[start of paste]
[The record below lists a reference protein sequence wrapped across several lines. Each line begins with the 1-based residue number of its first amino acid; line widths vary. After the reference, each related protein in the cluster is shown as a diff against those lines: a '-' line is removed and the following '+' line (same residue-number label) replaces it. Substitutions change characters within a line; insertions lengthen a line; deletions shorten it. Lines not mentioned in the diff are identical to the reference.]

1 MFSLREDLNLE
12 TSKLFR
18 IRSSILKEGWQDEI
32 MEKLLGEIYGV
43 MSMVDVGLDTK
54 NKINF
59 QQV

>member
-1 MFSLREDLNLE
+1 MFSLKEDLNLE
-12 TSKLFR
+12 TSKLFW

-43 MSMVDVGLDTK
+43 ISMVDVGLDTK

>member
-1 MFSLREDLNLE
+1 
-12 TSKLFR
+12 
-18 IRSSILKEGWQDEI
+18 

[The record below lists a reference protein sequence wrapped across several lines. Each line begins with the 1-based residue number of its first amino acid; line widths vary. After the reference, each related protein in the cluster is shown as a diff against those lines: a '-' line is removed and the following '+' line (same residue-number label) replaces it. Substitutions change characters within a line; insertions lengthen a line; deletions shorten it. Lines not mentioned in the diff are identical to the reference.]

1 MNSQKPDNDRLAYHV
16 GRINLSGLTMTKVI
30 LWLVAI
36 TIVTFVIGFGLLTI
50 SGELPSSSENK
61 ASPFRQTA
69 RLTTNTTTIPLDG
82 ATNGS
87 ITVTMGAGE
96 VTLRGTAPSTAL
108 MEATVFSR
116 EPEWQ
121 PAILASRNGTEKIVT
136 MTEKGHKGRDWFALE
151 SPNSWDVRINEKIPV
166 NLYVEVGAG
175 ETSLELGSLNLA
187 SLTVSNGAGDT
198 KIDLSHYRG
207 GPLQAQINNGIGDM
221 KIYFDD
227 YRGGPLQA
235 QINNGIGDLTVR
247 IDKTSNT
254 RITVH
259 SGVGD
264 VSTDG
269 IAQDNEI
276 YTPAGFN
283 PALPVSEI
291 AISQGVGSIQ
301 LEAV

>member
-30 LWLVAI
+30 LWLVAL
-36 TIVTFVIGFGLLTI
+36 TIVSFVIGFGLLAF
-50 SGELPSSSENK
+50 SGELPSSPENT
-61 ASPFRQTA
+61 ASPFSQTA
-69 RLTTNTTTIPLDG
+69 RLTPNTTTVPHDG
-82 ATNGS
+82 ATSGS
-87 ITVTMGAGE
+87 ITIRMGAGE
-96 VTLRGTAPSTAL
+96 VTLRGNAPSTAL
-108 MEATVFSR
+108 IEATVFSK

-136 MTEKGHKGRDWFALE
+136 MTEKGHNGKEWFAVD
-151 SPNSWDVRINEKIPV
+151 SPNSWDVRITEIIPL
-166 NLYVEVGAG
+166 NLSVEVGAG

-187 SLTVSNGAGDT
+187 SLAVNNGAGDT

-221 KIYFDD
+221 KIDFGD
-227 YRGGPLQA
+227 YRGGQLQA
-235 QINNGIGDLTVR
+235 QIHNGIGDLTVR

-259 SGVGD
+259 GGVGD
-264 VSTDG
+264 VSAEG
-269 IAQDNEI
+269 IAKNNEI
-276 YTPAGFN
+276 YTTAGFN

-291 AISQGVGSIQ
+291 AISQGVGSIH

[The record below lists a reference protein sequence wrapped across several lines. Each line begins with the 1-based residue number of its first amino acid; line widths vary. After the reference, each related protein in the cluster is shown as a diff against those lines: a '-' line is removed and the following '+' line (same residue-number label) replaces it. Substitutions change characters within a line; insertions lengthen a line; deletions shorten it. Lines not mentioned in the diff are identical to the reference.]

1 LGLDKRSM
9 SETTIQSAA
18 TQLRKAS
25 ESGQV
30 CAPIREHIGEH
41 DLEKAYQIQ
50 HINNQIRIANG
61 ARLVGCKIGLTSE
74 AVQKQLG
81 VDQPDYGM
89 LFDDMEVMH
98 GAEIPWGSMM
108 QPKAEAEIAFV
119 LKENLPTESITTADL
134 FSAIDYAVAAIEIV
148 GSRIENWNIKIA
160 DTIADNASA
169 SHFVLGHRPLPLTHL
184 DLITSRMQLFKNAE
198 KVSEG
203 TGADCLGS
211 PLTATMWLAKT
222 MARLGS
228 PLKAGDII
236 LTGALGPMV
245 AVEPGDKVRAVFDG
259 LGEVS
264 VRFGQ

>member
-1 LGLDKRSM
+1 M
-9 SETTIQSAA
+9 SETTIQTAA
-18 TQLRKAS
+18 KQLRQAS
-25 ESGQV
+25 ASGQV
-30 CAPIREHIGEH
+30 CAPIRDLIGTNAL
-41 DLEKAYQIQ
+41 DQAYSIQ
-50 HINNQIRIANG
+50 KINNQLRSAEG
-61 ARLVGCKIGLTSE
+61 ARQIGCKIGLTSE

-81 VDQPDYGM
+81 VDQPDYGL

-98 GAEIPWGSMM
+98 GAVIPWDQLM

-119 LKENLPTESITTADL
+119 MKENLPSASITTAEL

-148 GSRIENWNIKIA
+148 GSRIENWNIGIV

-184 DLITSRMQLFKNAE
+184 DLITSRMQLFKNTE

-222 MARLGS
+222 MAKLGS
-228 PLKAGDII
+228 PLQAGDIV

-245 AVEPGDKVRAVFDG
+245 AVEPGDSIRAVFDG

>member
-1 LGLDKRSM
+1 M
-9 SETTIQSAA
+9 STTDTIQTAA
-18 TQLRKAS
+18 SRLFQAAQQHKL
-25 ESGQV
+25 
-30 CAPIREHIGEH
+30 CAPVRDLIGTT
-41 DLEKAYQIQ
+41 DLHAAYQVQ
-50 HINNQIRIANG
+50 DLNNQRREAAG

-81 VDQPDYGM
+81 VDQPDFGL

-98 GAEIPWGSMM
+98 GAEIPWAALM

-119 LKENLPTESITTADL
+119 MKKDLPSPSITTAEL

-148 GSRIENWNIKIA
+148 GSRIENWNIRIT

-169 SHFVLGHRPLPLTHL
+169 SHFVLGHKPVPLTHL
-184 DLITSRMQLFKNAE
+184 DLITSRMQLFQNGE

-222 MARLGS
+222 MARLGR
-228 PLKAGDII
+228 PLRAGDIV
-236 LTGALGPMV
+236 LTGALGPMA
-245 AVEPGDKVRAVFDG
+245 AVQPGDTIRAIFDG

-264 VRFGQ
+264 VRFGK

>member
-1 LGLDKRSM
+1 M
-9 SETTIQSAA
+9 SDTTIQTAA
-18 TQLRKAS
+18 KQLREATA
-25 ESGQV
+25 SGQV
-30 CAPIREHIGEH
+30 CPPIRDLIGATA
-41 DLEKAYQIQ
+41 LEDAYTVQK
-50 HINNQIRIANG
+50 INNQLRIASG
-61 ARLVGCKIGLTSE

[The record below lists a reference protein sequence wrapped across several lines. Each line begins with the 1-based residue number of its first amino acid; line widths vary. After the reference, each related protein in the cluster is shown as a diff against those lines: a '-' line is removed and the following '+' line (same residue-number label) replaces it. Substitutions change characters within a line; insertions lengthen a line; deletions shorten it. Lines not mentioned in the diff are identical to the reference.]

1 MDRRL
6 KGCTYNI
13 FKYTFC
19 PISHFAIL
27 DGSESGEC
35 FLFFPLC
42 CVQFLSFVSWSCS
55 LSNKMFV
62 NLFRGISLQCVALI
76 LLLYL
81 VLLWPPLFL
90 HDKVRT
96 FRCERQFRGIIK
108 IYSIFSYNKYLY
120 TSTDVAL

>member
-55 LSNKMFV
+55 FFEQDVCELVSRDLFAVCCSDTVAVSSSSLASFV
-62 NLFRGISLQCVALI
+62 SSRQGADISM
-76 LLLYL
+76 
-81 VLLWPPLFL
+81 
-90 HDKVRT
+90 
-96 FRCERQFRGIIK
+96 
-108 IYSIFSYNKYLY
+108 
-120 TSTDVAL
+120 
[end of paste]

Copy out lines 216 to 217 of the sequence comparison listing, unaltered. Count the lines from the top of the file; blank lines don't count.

6 KGCTYNI
13 FKYTFC